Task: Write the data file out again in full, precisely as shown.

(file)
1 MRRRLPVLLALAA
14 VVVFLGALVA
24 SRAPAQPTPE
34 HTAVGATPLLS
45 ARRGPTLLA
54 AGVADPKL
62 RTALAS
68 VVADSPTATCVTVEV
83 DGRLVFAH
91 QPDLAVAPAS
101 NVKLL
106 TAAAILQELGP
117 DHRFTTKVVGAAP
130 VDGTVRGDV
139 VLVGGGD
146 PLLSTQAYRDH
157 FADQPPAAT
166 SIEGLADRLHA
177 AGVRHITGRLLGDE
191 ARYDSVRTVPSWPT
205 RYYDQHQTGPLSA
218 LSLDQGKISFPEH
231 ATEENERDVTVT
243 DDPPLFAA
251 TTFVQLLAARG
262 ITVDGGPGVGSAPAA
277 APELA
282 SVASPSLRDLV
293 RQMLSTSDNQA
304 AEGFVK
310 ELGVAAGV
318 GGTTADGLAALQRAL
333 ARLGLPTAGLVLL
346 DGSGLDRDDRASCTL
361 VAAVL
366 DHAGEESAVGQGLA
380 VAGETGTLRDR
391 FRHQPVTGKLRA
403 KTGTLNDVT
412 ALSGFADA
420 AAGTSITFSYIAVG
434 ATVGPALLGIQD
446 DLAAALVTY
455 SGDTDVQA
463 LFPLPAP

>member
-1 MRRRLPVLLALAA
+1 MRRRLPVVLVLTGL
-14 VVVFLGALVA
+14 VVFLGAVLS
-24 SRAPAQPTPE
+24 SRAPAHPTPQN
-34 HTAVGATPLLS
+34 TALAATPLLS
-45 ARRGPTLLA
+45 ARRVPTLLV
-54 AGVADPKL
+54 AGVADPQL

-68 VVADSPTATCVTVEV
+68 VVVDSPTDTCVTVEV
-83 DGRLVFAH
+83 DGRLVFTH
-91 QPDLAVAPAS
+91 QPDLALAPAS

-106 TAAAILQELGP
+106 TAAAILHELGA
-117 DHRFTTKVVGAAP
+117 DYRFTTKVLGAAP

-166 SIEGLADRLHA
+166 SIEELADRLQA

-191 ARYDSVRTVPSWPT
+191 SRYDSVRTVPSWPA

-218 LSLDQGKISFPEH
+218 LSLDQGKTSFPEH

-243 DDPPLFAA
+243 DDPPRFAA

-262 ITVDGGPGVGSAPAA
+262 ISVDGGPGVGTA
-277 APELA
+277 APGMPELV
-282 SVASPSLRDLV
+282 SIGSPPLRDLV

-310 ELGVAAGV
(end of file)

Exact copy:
1 MRRRLPVLLALAA
14 VVVFLGALVA
24 SRAPAQPTPE
34 HTAVGATPLLS
45 ARRGPTLLA
54 AGVADPKL
62 RTALAS
68 VVADSPTATCVTVEV
83 DGRLVFAH
91 QPDLAVAPAS
101 NVKLL
106 TAAAILQELGP
117 DHRFTTKVVGAAP
130 VDGTVRGDV
139 VLVGGGD
146 PLLSTQAYRDH
157 FADQPPAAT
166 SIEGLADRLHA
177 AGVRHITGRLLGDE
191 ARYDSVRTVPSWPT
205 RYYDQHQTGPLSA
218 LSLDQGKISFPEH
231 ATEENERDVTVT
243 DDPPLFAA
251 TTFVQLLAARG
262 ITVDGGPGVGSAPAA
277 APELA
282 SVASPSLRDLV
293 RQMLSTSDNQA
304 AEGFVK
310 ELGVAAGV
318 GGTTADGLAALQRAL
333 ARLGLPTAGLVLL
346 DGSGLDRDDRASCTL
361 VAAVL
366 DHAGEESAVGQGLA
380 VAGETGTLRDR
391 FRHQPVTGKLRA
403 KTGTLNDVT
412 ALSGFADA
420 AAGTSITFSYIAVG
434 ATVGPALLGIQD
446 DLAAALVTY
455 SGDTDVQA
463 LFPLPAP

>member
-1 MRRRLPVLLALAA
+1 MRRRLPVVLVLTGL
-14 VVVFLGALVA
+14 VVFLGAVLS
-24 SRAPAQPTPE
+24 SRAPAHPTPQN
-34 HTAVGATPLLS
+34 TALAATPLLS
-45 ARRGPTLLA
+45 ARRVPTLLV
-54 AGVADPKL
+54 AGVADPQL

-68 VVADSPTATCVTVEV
+68 VVVDSPTDTCVTVEV
-83 DGRLVFAH
+83 DGRLVFTH
-91 QPDLAVAPAS
+91 QPDLALAPAS

-106 TAAAILQELGP
+106 TAAAILHELGA
-117 DHRFTTKVVGAAP
+117 DYRFTTKVLGAAP

-166 SIEGLADRLHA
+166 SIEELADRLQA

-191 ARYDSVRTVPSWPT
+191 SRYDSVRTVPSWPA

-218 LSLDQGKISFPEH
+218 LSLDQGKTSFPEH

-243 DDPPLFAA
+243 DDPPRFAA

-262 ITVDGGPGVGSAPAA
+262 ISVDGGPGVGTA
-277 APELA
+277 APGMPELV
-282 SVASPSLRDLV
+282 SIGSPPLRDLV

-310 ELGVAAGV